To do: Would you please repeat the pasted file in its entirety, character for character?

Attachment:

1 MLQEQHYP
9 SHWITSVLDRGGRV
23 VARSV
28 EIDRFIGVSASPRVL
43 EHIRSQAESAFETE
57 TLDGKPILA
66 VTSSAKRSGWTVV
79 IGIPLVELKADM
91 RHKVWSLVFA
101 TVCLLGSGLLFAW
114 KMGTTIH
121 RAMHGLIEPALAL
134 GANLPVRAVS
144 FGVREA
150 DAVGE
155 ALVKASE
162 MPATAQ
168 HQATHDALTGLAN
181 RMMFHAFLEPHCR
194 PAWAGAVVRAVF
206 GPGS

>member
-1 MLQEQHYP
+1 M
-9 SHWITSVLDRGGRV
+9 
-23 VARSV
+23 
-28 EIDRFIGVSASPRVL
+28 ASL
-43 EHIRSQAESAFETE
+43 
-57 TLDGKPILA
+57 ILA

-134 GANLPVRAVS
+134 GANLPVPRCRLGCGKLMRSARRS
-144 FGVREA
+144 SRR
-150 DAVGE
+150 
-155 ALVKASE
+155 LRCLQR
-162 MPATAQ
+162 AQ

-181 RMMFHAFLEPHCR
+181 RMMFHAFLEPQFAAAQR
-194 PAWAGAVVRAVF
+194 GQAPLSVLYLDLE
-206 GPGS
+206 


1 MLQEQHYP
9 SHWITSVLDRGGRV
23 VARSV
28 EIDRFIGVSASPRVL
43 EHIRSQAESAFETE
57 TLDGKPILA
66 VTSSAKRSGWTVV
79 IGIPLVELKADM
91 RHKVWSLVFA
101 TVCLLGSGLLFAW
114 KMGTTIH
121 RAMHGLIEPALAL
134 GANLPVRAVS
144 FGVREA
150 DAVGE
155 ALVKASE
162 MPATAQ
168 HQATHDALTGLAN
181 RMMFHAFLEPHCR
194 PAWAGAVVRAVF
206 GPGS

>member
-1 MLQEQHYP
+1 M
-9 SHWITSVLDRGGRV
+9 
-23 VARSV
+23 
-28 EIDRFIGVSASPRVL
+28 ASL
-43 EHIRSQAESAFETE
+43 
-57 TLDGKPILA
+57 ILA

-134 GANLPVRAVS
+134 GANLPVPRCRLGCGKLMRSARRS
-144 FGVREA
+144 SRR
-150 DAVGE
+150 
-155 ALVKASE
+155 LRCLQR
-162 MPATAQ
+162 AQ

-181 RMMFHAFLEPHCR
+181 RMMFHAFLEPQFAAAQR
-194 PAWAGAVVRAVF
+194 GQAPLSVLYLDLE
-206 GPGS
+206 